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Last night Iscariot Media’s Managing Director Leesa appeared on ABC’s The Drum. The discussion was exploring the opportunities of the newly released Indigenous Procurement Strategy released by the Department of Prime Minister and Cabinet. In the segment, Leesa discussed the importance of ensuring that Indigenous businesses are given the opportunity to grow in a sustainable manner. She argues, it takes many years to grow a business and is not something that can be done overnight. 

A consistent challenge facing the sector, of course, is what is referred to as ‘black-cladding’. Where non-Indigenous businesses operate with a so-called ‘black-face’. While these businesses meet the legal definitions of an Indigenous-owned businesses, they are essential white businesses with black fronts, and any social impact they deliver to Aboriginal and Torres Strait Islander communities is questionable. 

However, Leesa argues that unscrupulous behaviour is a result of the pressure on Indigenous businesses to get started and to have capacity almost immediately. Leesa argues,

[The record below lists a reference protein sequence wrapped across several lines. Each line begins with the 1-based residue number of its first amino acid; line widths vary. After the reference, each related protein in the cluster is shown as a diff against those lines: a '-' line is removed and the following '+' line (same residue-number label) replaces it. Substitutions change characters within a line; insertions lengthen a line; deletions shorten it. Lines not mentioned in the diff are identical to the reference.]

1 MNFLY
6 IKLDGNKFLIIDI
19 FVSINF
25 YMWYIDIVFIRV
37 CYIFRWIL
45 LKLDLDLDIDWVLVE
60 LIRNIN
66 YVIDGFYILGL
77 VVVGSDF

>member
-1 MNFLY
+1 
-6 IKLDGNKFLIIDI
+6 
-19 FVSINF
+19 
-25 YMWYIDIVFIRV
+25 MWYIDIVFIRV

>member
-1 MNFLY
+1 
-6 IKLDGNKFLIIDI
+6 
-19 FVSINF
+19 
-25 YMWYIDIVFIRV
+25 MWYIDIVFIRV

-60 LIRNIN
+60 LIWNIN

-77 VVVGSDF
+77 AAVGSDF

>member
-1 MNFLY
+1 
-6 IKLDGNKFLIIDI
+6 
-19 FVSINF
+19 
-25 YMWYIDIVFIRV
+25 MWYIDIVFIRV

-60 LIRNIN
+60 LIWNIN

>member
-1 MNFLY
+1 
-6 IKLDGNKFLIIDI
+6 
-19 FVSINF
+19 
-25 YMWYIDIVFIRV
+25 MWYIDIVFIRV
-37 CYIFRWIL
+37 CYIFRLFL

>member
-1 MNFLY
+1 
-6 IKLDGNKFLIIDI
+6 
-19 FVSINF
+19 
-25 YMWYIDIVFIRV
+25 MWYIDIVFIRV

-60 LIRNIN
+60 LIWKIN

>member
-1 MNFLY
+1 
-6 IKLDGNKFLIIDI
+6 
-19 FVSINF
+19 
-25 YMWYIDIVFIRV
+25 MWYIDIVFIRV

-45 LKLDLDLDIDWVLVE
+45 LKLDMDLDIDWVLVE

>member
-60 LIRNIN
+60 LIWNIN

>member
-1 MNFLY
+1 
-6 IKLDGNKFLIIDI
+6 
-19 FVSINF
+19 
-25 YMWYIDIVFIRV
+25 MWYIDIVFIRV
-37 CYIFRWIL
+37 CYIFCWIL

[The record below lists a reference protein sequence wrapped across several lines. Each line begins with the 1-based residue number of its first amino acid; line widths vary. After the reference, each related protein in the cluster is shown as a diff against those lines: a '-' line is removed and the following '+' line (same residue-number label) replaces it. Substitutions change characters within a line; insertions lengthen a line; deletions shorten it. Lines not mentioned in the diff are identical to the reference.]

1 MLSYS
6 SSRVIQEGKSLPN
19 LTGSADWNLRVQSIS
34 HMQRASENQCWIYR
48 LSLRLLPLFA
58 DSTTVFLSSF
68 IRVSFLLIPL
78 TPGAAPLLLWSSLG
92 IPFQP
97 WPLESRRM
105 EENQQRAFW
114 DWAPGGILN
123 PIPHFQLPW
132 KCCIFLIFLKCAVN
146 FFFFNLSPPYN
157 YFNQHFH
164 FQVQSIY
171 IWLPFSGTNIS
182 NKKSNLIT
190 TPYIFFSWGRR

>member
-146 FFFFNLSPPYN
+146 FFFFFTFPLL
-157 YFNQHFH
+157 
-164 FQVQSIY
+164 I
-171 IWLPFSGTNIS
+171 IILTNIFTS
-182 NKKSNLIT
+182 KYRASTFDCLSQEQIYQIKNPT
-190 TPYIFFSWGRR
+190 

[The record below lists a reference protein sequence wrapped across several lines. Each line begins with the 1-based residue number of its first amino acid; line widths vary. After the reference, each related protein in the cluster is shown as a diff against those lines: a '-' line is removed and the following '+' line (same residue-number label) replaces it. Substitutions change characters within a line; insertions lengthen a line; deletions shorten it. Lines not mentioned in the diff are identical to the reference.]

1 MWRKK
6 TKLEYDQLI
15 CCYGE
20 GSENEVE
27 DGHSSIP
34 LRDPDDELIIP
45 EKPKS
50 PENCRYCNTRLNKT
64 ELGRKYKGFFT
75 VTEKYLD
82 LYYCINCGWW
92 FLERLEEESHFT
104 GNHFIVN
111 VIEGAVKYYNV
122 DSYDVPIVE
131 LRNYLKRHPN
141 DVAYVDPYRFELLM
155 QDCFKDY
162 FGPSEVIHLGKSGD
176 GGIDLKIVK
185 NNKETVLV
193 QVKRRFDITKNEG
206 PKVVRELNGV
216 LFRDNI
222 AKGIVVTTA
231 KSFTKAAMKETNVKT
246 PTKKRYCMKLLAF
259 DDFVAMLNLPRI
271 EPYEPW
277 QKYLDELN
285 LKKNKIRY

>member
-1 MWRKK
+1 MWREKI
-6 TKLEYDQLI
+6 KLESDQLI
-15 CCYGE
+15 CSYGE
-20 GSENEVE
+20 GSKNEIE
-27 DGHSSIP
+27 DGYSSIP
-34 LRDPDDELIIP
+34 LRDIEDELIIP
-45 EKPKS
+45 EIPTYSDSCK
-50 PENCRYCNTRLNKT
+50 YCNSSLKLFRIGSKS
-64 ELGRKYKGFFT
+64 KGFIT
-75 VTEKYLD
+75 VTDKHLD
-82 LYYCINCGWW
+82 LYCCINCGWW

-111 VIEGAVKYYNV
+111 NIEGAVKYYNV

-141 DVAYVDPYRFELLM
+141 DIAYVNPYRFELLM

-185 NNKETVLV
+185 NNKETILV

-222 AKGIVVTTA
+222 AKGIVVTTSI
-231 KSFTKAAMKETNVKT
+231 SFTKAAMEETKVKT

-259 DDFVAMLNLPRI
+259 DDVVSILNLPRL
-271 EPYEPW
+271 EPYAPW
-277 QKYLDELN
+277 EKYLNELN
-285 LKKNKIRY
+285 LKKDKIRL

“If you didn’t know better, from the publicity and fanfare you would think there were procurement opportunities falling out of the sky. That is NOT the case. I get really upset when I hear about Aboriginal and Torres Strait Islander people starting businesses, relying on the IPP, and then quitting their jobs years before they’re ready. The stress and anxiety this generates for people and families shouldn’t happen.”   

Leesa welcomes the consistent reviews of Indigenous Procurement Policies, at local, state and federal levels. Reviewing policies means that as the landscape evolves (and the gaps become evident), so too the policy evolves. From her initial reading, the Indigenous Procurement Strategy looks like it will allow government officers the opportunity to have more flexibility in making decisions around procurement. Instead of making decisions around price, they can use other social impact indicators to choose the right business for the job.